Forms are used when a user response is required to complete an action. Forms are the best way to collect user data and are combined with other components to complete it, like checkboxes, radio buttons, or free text fields.

8. Dividers

Do you ever notice a divider on a page?

Of course, you don’t, we don’t either. But dividers help reduce page noise and make the layout of the design look more organized without the users actively registering their presence.

9. Drawers

We wouldn’t be able to find a different section or category on any webpage if there are no drawers and will have to constantly jump from one search to another to find relevant results. That says everything about drawers and their value.

10. Dropdown menu

Everyone loves drop-down menus.


Because they make our lives easier while taking less space and giving our designs a great modification. Drop-down menus are a norm for every design system, so don’t forget to add them to yours.

11. Grid

A grid is especially essential for home page designs. It makes your layout more organized for visuals and gives your design a blueprint for later development.

12. Banner

Banners act as a notification bar or a promotional component for your page design. You can make them look as vibrant as possible or as minimal as possible. Either way, banners never fail to do their job.

13. Progress indicators

Progress indicators and progress bars are a great way to enhance your design. It lets users know how far they’ve made into a certain process, whether reading an article or registering to a new platform.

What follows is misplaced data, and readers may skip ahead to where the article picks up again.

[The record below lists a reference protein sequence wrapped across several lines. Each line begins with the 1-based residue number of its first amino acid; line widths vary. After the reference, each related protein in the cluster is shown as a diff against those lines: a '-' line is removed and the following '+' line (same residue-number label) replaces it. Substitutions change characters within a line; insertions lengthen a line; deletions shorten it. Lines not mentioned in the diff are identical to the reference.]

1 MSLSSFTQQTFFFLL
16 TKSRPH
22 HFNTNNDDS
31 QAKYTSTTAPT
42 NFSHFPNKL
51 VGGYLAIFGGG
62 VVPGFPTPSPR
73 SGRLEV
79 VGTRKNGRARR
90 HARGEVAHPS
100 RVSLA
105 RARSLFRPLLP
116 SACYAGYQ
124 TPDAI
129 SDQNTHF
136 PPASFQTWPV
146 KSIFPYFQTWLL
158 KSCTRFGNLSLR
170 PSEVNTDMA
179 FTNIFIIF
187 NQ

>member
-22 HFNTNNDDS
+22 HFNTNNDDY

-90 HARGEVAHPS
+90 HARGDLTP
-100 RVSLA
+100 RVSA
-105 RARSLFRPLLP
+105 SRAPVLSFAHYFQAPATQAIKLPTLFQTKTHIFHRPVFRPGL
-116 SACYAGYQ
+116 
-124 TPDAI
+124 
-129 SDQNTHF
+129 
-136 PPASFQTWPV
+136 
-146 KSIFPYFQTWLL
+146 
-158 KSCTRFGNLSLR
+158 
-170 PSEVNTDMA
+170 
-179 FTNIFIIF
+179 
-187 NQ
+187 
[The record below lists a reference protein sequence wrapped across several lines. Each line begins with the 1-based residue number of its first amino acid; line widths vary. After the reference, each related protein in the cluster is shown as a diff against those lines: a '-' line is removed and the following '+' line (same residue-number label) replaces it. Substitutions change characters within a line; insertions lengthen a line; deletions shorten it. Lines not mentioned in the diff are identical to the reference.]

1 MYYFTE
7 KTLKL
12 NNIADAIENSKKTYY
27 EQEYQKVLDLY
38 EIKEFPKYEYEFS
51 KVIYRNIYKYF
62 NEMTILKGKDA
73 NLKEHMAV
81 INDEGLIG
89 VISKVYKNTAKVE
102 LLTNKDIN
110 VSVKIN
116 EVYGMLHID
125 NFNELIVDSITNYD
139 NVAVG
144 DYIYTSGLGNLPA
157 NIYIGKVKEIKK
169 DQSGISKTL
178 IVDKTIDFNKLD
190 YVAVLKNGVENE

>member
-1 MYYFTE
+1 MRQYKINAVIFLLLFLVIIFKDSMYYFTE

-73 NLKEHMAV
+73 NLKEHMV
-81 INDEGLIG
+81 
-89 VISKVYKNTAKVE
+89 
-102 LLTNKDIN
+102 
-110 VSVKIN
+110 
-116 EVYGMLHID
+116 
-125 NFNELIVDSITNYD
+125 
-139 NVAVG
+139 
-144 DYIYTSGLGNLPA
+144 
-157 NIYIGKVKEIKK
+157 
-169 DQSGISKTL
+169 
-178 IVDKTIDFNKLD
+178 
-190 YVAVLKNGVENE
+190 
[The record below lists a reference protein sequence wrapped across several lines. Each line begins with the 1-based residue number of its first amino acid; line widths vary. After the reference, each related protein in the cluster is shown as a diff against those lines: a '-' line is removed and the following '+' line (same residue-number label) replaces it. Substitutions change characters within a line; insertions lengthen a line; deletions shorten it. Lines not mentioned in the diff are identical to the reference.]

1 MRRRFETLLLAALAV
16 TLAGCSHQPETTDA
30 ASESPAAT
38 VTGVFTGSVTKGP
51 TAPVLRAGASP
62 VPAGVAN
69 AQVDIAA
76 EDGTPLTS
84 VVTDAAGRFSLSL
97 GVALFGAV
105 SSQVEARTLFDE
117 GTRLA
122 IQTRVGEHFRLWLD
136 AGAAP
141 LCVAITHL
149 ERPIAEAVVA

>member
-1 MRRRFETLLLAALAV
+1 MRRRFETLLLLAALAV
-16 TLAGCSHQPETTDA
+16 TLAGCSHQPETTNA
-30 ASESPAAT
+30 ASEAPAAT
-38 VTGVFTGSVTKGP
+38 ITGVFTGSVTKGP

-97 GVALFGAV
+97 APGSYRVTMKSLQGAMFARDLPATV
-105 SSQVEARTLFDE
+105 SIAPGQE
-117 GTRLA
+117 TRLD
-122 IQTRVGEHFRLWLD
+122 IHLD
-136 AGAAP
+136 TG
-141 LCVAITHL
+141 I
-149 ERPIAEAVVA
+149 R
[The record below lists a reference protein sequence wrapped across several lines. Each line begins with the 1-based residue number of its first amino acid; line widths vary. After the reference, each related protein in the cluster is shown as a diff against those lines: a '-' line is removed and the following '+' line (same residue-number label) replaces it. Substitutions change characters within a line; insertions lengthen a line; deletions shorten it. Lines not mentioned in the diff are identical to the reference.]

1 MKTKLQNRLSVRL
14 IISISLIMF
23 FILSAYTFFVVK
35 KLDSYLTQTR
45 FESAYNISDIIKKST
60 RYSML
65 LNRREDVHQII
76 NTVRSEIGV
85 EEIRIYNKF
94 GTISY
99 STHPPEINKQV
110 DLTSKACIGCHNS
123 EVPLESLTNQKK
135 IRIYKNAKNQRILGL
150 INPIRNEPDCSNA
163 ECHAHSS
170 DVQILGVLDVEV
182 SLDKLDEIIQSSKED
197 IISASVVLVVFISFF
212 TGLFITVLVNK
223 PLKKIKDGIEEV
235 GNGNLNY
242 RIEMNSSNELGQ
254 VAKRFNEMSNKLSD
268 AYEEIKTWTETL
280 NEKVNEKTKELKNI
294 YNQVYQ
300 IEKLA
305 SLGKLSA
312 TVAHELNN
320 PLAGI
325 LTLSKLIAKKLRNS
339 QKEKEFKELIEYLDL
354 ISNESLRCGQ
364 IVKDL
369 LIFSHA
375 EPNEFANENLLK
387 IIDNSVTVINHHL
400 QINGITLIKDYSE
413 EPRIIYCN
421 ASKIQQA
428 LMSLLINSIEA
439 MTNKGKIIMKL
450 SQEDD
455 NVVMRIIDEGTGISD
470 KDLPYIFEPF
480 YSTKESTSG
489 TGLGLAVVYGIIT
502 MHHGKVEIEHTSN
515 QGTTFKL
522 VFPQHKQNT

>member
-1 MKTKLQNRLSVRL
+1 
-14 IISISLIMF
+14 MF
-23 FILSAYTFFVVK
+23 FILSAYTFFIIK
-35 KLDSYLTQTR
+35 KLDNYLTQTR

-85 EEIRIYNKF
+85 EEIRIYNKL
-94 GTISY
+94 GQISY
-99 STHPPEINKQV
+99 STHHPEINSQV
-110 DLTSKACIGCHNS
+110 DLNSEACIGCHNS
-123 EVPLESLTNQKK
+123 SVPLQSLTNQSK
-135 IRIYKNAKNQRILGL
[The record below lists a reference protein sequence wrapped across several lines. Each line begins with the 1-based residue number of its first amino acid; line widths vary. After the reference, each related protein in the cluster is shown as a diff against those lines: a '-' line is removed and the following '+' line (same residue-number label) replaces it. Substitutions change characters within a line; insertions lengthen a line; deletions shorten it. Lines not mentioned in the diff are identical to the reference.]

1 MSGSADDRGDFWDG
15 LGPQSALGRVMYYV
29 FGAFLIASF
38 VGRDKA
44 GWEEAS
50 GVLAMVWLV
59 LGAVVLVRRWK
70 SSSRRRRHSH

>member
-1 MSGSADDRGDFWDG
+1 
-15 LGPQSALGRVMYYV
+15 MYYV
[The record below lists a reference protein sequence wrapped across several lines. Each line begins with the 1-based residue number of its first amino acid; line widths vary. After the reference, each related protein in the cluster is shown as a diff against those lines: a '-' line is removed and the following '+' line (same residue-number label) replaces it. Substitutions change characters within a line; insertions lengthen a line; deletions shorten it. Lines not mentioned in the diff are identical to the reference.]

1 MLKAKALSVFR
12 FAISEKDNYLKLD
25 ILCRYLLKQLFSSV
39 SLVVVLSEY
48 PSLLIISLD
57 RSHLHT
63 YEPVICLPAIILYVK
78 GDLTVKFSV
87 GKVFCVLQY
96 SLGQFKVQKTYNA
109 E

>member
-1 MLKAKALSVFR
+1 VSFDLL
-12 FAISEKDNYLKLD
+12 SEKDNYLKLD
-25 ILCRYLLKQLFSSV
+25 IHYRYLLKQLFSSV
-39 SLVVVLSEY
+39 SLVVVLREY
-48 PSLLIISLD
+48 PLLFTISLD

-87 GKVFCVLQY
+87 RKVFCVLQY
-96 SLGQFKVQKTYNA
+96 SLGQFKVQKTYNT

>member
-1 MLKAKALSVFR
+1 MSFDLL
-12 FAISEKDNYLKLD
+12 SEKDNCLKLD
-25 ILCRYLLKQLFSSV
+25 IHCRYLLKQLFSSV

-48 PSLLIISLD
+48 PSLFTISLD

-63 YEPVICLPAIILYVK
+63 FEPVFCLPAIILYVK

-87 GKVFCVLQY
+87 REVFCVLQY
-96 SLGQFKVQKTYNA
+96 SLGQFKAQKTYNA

14. Tooltips

When you’re focusing on the big things, you’re more likely to forget to add delicate details.

Tooltips are essential for creative concepts or any general design where tools play a major role. It would be a baffling experience writing this article without seeing where the cursor is or what am I clicking on, right?

15. Toggle

Toggle bars first became a thing from mobile baser UI, but now are a great addition for any component design software. When making your design make sure to add a toggle for light/dark mode because we night owls appreciate this feature.


Get started with a component design software

Now that you’ve learned everything about design systems and the essential components in a design system, you must be thinking about the software you can use and bring your design system to life.

No need to fret, you won’t have to look elsewhere. Here’s a list of the leading design systems to help you develop your design components and elements.

  1. Material Design
  2. Carbon Design System 
  3. Atlassian Design System
  4. Spectrum 
  5. Polaris

Final takeaway 

This is where we wrap up our journey to find system design components. Remember that good collaboration is the main aspect that drives everything in an organization’s design process and operational management.

If you still haven’t started building your brand philosophy or face difficulties bringing all concepts and teams to the same platform, use a multifunctional collaboration software like GoVisually. Because in the digital realm, all creative journeys begin in visual.


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Alina Zahid Khan

Alina Zahid Khan

Alina Zahid Khan is a storyteller, brand strategist, and growth manager at GoVisually. She loves creating value-driven content for creative professionals.